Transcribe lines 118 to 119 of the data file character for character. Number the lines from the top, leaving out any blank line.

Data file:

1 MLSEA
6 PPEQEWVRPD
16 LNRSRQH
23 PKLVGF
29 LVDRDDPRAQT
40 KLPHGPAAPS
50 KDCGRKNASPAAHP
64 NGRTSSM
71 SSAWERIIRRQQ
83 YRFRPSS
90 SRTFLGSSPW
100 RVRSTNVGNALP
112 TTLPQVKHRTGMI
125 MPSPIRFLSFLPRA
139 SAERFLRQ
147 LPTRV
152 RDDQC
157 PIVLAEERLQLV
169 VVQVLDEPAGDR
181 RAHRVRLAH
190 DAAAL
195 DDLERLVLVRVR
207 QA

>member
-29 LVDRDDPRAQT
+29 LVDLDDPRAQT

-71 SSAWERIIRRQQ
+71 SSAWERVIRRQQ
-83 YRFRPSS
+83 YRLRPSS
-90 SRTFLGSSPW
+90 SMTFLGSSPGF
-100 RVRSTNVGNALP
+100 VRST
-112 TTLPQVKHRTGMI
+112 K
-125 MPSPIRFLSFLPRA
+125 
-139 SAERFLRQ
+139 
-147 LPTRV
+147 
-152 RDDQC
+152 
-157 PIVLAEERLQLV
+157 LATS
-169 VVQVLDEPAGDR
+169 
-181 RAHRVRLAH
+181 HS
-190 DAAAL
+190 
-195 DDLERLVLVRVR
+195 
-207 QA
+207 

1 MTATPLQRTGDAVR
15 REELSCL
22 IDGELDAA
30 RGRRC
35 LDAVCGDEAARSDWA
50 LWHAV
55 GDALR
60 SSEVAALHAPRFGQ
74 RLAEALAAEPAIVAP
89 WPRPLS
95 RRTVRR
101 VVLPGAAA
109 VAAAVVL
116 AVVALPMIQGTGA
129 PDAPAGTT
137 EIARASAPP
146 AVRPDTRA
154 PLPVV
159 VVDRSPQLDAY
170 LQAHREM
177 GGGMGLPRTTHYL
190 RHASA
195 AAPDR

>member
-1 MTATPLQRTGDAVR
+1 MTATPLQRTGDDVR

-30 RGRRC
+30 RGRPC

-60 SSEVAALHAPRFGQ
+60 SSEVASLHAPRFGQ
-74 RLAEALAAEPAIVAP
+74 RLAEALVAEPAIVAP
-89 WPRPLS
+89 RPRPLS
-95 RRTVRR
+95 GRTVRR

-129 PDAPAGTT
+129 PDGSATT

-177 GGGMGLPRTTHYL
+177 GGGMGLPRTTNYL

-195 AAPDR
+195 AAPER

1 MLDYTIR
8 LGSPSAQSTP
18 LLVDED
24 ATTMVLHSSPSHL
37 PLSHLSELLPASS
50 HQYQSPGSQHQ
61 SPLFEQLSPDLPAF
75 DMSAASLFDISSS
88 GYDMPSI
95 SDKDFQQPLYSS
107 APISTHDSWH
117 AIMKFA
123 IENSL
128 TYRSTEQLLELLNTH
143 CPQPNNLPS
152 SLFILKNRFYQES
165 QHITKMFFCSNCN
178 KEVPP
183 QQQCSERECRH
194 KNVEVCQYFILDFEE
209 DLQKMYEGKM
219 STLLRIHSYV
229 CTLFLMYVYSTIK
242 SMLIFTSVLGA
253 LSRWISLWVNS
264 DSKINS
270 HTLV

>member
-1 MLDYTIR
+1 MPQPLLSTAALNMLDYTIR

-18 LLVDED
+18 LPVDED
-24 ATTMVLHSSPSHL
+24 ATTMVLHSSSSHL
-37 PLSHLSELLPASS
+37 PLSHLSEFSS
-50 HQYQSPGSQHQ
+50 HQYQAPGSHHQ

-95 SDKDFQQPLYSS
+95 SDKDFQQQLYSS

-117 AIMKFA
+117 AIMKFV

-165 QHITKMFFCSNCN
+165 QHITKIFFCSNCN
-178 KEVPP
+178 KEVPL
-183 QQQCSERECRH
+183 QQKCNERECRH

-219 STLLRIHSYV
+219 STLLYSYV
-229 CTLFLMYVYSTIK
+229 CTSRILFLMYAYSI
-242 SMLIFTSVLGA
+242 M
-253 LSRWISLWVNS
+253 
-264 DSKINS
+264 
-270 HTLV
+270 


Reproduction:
194 KNVEVCQYFILDFEE
209 DLQKMYEGKM